A new model to enforce the partnership between patients and healthcare professionals has been developed at the University of Montreal’s Faculty of Medicine. Their patient-as-partner approach is rooted in patient-centered perspectives that have inspired previous initiatives like shared decision making, therapeutic education, expert patient and self-management. The main contribution of “Montreal model” is to consider the patient as a caregiver of himself and, as such, a genuine member of the treatment team, endowed with competencies and limitations just like any other member of the team.
This article describes the theoretical basis and summarize the main achievements of this innovative approach, established since 2010. Authors examine the issues of patient partnerships on medical practice and medical education cultures. Two key challenges are identified: 1) Integrate patients in existing professional education structures, instead of separate spaces as patient’s universities and 2) Develop a formal recruitment process for those patients, including selection criteria, covering such elements as reflective capacity and ability to clearly express oneself.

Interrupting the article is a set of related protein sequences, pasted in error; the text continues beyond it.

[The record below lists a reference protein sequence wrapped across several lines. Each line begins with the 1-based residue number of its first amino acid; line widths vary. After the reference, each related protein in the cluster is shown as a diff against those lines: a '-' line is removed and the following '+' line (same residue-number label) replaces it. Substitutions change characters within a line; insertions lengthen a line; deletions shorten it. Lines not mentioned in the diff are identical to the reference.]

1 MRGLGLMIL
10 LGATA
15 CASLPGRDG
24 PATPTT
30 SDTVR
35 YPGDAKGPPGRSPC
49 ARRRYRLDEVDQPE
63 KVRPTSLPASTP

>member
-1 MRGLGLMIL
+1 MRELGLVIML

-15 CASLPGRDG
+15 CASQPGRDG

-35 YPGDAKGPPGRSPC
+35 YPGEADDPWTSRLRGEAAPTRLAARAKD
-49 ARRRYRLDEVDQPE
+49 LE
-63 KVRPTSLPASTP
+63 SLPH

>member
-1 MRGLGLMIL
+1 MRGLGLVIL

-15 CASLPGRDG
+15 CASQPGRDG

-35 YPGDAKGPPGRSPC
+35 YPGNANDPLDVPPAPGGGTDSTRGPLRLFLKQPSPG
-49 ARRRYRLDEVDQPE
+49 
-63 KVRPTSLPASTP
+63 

This framework is currently a first stage on the research program of the Direction of Collaboration and Patient Partnership at the University of Montreal’s Faculty of Medicine. However, authors believe that such an approach will be key to meet the greatest health challenges from the increasing burden of chronic diseases worldwide and the critical need to redesign health care systems accordingly. More research is needed to asses systematically the implementation of this model at clinical, organizational and systemic levels.
- Academic Medicine